Current Market Trends
Population: 46 Million
GDP*: 60 Billion (USD)
Currency: Shilling (Kshs)
Language: English, Swahili
Kenya’s healthcare market is one of the fastest growing in the African continent and is expected to register a strong double-digit growth through 2014-2018. Kenya is currently the largest producer of pharmaceutical products in the Common Market for Eastern and Southern Africa (COMESA) region, supplying about 50% of the regions’ market. Out of the region’s estimated of 50 recognized pharmaceutical manufacturers; approximately 30 are based in Kenya.
With the rising population, now at 45 million people, Kenya’s health system is struggling to cope with the rising costs and demand for quality health care services, coupled against the backdrop of a shortage of skilled health care professionals. There is a compelling need to devise ways and means of closing the gap between the National vision and reality. Devolution of healthcare services is one of the approaches that have been used in both developing and developed countries to achieve service delivery to all citizenry. Kenya began her healthcare devolution journey in 2010, after an overwhelming vote by citizens for a new form of government, for change, and for accountability. There is also need for an e-Health strategy for closing this gap by harnessing ICT for improved healthcare delivery in addition to other ongoing efforts
The Kenyan healthcare market relies almost entirely on imports of medical devices, pharmaceuticals, dental products, laboratory equipment, healthcare IT, clinical chemistry, and diagnostics. Kenya is the key logistical conduit into East Africa and many foreign suppliers operating here do business under their own name to manage penetration into the larger, regional market. Success on the Kenyan market requires that a local presence is established as well as after-sales support via a local representative, for example an agent or distributor, or a joint venture partner or franchisee.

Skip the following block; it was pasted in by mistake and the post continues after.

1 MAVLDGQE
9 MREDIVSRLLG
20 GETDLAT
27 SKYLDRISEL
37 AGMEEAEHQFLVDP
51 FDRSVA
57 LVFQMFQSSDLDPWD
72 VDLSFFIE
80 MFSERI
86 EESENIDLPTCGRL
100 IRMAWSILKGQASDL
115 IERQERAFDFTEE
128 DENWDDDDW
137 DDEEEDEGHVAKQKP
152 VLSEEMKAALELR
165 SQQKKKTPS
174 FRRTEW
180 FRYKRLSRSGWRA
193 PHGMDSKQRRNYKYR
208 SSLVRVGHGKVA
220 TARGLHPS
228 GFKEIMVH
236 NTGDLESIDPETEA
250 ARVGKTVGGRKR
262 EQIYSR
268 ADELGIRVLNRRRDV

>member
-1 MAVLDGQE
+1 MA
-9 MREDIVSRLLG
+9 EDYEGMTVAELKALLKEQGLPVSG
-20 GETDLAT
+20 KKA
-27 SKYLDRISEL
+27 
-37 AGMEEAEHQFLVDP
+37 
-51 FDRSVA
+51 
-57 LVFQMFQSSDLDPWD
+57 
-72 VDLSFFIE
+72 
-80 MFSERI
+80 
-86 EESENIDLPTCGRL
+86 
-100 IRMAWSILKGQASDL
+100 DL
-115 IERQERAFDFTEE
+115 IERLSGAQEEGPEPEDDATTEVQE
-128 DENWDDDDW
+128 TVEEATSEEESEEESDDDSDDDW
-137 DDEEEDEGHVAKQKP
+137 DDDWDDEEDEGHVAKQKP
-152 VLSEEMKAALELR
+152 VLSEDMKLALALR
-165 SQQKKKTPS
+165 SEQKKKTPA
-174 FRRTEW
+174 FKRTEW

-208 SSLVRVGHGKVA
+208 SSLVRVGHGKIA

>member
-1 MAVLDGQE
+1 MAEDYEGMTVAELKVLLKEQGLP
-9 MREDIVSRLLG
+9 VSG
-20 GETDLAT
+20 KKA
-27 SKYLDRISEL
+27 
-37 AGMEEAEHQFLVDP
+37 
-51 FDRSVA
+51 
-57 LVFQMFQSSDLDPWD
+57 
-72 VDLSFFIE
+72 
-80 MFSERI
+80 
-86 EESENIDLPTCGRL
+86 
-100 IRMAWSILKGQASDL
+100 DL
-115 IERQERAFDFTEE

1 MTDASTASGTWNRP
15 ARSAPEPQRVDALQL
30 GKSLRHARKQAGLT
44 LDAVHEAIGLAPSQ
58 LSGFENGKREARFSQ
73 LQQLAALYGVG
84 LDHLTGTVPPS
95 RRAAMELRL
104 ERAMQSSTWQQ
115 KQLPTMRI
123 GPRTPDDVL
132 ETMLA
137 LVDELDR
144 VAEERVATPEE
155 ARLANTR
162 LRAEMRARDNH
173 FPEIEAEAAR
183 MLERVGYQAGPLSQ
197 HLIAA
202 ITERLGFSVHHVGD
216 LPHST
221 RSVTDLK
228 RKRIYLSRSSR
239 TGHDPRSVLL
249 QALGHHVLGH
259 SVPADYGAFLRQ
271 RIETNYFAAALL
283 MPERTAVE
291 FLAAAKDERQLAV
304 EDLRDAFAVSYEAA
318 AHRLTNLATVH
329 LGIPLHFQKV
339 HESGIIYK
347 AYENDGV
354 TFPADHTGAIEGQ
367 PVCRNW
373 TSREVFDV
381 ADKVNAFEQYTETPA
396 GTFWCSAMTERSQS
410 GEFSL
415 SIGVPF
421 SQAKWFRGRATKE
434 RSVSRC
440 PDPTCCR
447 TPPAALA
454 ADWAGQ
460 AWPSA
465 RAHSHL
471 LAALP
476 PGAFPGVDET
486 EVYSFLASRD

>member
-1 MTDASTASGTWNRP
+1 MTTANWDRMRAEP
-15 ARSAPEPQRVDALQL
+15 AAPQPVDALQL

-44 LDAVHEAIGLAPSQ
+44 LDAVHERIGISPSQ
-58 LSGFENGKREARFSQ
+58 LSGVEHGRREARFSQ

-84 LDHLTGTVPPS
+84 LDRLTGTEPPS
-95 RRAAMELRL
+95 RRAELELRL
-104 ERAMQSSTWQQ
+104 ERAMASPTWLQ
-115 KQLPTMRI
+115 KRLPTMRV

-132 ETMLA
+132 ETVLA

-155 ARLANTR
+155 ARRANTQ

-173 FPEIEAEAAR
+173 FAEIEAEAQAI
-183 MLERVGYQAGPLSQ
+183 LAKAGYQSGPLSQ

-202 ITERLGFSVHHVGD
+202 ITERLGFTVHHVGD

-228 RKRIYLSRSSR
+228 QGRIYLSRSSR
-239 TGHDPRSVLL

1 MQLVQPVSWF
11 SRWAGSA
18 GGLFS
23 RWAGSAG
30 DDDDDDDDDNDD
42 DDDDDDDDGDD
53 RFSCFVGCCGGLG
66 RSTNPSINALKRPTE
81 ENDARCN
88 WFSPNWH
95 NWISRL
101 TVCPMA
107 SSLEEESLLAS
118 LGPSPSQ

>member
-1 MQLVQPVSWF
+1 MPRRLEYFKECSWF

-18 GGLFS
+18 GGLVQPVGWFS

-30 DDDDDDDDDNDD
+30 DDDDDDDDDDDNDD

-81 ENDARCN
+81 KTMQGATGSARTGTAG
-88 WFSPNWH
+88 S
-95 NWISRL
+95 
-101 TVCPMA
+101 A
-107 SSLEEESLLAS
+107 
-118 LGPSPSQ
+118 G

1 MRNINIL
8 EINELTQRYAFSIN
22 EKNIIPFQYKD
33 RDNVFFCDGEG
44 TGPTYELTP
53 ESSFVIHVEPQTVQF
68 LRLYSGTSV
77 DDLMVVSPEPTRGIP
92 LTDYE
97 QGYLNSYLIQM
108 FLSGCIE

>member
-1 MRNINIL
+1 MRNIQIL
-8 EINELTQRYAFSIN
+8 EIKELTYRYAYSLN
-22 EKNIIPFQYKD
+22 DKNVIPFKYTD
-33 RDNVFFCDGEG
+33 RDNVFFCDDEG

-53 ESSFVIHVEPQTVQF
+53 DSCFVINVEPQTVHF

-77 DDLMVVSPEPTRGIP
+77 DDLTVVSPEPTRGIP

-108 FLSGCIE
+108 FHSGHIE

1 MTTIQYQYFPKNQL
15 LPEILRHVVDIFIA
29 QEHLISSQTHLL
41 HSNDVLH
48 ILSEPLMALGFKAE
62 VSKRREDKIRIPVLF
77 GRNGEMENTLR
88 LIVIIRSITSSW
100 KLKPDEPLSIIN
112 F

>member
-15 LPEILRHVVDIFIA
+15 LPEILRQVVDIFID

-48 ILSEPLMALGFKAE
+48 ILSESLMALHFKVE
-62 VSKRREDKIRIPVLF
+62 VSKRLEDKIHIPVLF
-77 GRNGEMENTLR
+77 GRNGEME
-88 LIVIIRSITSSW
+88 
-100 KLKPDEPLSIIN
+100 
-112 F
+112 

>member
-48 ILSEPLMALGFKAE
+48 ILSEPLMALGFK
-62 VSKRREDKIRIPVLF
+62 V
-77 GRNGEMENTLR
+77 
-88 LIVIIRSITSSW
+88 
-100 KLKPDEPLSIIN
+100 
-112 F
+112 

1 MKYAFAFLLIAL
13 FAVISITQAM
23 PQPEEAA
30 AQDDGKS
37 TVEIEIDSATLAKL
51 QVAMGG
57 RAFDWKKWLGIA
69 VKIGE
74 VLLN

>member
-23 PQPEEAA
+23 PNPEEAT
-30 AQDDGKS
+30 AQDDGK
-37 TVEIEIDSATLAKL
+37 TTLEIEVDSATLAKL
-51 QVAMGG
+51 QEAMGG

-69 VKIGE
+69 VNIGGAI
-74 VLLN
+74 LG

U.S. healthcare suppliers are in an excellent position to increase their market share in Kenya due to U.S. technical competitiveness in assuring quality and reliability of U.S. healthcare products although price is occasionally an issue. Leading private sector hospitals are very active in modernizing their medical equipment inventories, while public sector hospitals are constantly re-equipping with improved budgetary allocations. Additionally, the passage of a new constitution in August 2010 established 47 county governments, each of which is responsible for providing health facilities and services. These county governments receive at least 15 per cent of their annual funding from the central government and a large portion of this funding is being used to re-equip county health facilities through. In a bid to upgrade healthcare infrastructure and modernize equipment, the Managed Equipment Services project was launched and will ensure that every County in Kenya has two hospitals fully equipped with the state of the art health care facilities. A leading U.S. healthcare firm has been contracted by the Ministry of Health (MoH) to support the program.